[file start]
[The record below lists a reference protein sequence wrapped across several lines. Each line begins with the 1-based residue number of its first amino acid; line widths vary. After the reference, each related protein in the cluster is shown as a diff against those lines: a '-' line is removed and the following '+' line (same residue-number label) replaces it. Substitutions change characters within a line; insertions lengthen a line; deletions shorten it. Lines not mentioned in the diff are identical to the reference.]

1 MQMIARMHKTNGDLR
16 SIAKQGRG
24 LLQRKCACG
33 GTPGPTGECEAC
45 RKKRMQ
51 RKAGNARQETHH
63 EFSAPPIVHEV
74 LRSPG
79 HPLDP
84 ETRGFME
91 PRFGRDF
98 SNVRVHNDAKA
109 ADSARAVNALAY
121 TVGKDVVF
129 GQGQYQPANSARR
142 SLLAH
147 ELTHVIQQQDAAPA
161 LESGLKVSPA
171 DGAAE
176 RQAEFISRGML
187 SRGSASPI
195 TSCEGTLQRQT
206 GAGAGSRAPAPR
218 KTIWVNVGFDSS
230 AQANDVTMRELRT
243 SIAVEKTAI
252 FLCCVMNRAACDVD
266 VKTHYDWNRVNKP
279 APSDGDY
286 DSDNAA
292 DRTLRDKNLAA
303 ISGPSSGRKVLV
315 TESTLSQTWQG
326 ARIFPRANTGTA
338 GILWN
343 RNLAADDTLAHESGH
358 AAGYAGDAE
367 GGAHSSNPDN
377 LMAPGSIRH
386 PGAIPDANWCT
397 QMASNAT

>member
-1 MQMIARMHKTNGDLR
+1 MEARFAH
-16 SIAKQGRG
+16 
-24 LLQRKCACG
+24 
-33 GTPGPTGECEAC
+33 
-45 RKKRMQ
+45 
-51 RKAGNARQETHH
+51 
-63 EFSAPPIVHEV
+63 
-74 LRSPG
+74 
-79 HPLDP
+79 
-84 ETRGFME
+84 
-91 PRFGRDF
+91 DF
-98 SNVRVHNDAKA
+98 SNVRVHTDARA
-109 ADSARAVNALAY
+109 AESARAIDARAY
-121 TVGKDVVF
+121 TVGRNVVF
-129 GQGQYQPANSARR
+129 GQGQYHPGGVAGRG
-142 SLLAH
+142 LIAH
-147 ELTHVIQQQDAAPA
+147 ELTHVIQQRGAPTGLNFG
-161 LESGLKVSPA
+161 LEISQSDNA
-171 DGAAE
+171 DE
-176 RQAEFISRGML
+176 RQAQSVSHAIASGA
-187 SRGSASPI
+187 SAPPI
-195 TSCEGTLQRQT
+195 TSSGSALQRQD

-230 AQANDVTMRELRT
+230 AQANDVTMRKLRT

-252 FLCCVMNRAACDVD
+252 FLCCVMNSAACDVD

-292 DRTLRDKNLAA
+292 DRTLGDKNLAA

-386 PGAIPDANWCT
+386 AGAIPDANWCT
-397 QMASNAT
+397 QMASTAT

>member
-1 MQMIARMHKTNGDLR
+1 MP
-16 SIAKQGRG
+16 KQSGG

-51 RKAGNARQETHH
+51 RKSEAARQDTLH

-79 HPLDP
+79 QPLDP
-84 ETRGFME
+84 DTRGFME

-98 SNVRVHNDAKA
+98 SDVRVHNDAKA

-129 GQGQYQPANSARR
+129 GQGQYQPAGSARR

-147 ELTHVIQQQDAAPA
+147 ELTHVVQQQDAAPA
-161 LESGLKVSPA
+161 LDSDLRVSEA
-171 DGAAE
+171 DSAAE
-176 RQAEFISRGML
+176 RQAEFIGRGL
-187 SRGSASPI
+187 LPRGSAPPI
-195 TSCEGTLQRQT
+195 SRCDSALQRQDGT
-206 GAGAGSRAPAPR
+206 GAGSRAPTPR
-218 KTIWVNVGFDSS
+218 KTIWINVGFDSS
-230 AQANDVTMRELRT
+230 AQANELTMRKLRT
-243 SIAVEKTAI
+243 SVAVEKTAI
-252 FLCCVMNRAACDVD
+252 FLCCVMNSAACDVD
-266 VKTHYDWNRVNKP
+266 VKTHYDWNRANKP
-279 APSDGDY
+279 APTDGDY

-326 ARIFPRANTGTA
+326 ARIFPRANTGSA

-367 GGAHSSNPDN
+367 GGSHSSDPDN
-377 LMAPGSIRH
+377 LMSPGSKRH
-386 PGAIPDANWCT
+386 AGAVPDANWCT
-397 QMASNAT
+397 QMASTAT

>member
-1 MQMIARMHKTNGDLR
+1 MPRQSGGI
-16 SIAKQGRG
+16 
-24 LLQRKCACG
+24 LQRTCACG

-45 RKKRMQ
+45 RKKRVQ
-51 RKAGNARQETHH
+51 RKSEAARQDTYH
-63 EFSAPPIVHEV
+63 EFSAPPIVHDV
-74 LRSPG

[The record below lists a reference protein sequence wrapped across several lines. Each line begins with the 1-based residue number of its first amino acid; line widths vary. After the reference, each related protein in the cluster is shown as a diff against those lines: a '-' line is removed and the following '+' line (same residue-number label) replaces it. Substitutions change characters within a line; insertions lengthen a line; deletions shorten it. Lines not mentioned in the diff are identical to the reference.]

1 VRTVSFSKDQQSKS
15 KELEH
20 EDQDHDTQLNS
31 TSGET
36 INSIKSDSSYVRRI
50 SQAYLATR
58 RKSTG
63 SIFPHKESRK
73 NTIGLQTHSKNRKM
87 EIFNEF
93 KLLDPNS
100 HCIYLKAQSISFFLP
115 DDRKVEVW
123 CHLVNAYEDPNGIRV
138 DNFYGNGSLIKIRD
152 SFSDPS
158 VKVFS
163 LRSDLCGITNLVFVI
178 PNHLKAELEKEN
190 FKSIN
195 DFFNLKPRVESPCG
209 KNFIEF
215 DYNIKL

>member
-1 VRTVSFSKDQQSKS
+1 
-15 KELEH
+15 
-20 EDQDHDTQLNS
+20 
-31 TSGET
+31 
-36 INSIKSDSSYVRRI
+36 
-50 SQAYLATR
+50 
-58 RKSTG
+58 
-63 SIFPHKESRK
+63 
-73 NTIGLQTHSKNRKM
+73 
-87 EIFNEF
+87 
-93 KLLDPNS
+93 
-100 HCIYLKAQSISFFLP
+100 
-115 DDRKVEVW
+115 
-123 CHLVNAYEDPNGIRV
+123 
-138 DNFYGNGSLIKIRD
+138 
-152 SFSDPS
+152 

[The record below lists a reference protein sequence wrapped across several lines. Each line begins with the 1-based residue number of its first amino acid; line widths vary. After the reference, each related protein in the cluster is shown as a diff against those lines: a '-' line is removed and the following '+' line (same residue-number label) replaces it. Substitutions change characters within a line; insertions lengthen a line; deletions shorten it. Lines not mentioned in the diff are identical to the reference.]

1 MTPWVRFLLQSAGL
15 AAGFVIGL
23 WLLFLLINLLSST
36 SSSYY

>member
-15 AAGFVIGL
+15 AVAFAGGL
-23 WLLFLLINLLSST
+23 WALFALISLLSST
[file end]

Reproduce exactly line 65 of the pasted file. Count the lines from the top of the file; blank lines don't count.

+91 DF